Jorge Satorre's project for Portscapes had its beginnings in the eastern part of the Netherlands with a 3-tonne gneissic granite rock from the Svecofennian age, approximately 1.9 billion years ago. Following the artist’s fascination with the environmental compensation practices being instigated alongside the construction of Maasvlakte 2, his project consisted of returning the rock to where it once came from in Sweden – an act of synthetic restitution and transnational sculptural offsetting.
The boulder has now found a permanent home at the Wanås Foundation, near Knislinge in southern Sweden . The boulder was transported from Erica, in the northeast of The Netherlands, to Knislinge at the beginning of January (see report on the Swedish newspaper Kristianstadsbladet).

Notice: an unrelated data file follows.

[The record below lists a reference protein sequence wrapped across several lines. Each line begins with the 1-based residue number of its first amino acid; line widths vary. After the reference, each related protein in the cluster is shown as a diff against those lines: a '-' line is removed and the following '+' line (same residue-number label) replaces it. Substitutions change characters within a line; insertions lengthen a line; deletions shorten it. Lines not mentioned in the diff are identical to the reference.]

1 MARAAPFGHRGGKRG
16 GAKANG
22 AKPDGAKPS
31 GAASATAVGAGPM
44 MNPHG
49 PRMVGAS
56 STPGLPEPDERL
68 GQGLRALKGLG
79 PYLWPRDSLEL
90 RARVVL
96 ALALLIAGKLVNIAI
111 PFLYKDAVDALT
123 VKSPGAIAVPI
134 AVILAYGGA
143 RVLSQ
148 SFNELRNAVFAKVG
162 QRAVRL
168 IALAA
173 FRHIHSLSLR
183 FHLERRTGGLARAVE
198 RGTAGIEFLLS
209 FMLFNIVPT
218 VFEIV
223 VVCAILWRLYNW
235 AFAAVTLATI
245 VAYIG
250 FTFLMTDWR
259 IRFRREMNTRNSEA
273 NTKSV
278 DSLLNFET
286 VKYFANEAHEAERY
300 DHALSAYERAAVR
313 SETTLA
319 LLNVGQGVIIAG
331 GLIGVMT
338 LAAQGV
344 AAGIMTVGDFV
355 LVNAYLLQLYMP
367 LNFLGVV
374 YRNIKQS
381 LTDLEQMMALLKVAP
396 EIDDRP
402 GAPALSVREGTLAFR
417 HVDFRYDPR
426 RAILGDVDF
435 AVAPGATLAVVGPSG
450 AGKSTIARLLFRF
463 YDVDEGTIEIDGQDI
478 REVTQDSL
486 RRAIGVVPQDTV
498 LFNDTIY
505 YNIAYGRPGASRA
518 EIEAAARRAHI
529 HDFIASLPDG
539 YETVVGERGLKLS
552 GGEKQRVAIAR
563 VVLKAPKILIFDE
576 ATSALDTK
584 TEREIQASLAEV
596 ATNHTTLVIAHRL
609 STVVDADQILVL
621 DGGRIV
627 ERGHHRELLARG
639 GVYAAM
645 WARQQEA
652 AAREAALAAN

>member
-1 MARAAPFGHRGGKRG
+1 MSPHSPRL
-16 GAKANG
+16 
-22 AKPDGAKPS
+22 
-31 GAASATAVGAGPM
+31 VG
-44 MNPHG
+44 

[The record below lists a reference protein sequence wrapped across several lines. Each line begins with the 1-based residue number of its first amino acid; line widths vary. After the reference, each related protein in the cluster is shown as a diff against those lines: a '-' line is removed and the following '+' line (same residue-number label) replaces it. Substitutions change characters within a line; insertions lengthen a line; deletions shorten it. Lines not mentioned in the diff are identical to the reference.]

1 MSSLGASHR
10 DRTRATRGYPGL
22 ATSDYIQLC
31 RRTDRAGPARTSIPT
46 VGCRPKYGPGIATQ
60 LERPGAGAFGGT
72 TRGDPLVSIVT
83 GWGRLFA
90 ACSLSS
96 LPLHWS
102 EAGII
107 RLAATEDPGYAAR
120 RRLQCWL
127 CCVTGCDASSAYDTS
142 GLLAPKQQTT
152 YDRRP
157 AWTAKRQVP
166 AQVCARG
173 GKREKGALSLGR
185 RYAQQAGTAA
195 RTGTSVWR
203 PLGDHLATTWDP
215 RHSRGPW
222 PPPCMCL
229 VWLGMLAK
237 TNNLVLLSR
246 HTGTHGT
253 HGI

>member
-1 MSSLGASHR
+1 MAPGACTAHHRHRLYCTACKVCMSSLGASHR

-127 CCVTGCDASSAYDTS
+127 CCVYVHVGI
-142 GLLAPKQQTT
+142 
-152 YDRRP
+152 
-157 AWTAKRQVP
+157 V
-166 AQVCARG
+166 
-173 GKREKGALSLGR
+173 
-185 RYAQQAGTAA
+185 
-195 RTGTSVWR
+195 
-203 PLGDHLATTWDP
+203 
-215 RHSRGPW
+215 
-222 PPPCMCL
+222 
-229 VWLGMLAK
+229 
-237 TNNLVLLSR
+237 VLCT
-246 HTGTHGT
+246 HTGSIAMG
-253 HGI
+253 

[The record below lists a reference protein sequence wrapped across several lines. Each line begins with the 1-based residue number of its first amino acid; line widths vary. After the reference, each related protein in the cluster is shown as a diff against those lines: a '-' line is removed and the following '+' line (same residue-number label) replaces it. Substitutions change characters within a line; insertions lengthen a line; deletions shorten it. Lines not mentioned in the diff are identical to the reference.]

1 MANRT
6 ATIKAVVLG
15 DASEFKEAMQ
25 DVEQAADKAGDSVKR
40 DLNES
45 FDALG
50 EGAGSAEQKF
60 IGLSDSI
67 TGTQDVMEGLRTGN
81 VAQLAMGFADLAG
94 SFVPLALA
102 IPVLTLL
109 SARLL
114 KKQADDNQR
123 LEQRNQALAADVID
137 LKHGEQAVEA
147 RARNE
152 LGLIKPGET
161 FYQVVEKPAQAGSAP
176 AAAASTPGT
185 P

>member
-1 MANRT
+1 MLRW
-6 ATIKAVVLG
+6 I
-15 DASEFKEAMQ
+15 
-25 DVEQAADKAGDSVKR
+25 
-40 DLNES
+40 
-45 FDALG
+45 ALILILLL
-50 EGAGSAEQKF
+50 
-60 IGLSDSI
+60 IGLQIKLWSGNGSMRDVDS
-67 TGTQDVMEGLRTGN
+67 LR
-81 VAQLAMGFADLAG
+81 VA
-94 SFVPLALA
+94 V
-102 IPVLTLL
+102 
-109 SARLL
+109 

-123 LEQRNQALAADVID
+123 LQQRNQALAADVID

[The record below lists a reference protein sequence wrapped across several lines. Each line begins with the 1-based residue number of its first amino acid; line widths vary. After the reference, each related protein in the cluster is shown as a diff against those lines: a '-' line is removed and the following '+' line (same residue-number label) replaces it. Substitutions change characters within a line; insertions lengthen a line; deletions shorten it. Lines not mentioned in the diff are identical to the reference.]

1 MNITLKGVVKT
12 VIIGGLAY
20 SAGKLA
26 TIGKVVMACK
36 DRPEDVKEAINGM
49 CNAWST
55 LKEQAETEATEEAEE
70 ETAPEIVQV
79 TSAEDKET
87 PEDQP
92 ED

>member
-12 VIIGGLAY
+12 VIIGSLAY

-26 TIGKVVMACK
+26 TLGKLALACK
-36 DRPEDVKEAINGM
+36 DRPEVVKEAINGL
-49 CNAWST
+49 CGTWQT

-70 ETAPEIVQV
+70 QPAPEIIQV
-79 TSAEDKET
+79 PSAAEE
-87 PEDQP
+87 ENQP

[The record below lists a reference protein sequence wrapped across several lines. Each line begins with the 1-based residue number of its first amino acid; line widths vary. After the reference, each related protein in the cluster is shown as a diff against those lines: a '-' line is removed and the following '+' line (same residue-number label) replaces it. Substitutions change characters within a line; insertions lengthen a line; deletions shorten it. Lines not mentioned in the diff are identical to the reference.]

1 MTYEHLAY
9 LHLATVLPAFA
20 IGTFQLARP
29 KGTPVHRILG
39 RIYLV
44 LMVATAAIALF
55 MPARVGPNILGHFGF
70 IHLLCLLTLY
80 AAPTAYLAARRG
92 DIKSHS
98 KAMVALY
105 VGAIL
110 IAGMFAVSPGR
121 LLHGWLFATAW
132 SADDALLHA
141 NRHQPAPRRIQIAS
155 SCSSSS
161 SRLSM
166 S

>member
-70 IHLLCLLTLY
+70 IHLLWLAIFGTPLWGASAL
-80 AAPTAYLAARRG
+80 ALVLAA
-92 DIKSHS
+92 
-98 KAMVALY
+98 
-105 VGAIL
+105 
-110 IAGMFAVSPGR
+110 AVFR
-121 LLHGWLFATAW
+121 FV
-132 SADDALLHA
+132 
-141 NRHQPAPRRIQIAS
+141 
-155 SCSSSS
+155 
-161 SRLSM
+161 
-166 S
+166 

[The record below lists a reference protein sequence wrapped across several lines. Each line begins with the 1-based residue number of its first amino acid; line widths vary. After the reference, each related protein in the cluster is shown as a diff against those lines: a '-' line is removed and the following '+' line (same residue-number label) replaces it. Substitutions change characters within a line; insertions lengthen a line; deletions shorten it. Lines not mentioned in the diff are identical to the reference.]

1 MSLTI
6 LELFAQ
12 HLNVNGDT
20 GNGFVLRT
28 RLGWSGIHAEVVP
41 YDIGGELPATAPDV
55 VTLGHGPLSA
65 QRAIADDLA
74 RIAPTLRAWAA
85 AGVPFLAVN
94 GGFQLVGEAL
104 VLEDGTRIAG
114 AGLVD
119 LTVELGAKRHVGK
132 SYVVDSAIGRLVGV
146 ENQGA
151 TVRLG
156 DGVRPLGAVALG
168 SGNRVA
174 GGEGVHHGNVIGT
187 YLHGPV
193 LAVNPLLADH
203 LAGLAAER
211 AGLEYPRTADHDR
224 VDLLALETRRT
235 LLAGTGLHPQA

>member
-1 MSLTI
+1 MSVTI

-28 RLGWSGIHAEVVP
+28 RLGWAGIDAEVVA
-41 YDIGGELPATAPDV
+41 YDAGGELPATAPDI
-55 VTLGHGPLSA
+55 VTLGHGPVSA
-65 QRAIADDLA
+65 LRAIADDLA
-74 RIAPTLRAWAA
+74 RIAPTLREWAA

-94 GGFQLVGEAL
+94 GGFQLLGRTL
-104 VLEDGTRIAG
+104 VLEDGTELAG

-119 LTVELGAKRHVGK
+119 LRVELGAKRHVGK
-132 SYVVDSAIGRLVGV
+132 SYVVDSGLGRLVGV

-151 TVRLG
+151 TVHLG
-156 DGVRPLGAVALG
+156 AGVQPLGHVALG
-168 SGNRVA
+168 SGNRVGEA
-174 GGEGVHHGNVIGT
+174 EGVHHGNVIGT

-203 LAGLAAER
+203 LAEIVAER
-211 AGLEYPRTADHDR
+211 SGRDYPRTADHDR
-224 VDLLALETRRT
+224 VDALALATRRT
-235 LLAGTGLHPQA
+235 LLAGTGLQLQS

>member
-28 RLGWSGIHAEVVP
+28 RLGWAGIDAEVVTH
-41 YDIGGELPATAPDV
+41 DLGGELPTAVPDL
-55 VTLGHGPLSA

Not insignificantly, the celebrated Land art work 'Broken Circle' (1971) by Robert Smithson, sited in a working quarry near Emmen, incorporates such a seemingly immovable boulder at its centre. Satorre’s reverse geological gesture is also reflected in the fact that much of the existing and future sea defence in the port area will be made from rock brought from Scandinavia. The artist offers an account of the process through drawings, which incorporates both actual and imagined details. One such detail depicts an imagined protest at the beginning of the boulder’s homeward journey – see post 2 October 2009.
Jorge Satorre's project was produced in the context of 'Portscapes', an accumulative series of newly commissioned projects produced in the context of the 2,000-hectare extension to the Port of Rotterdam, the project Maasvlakte 2.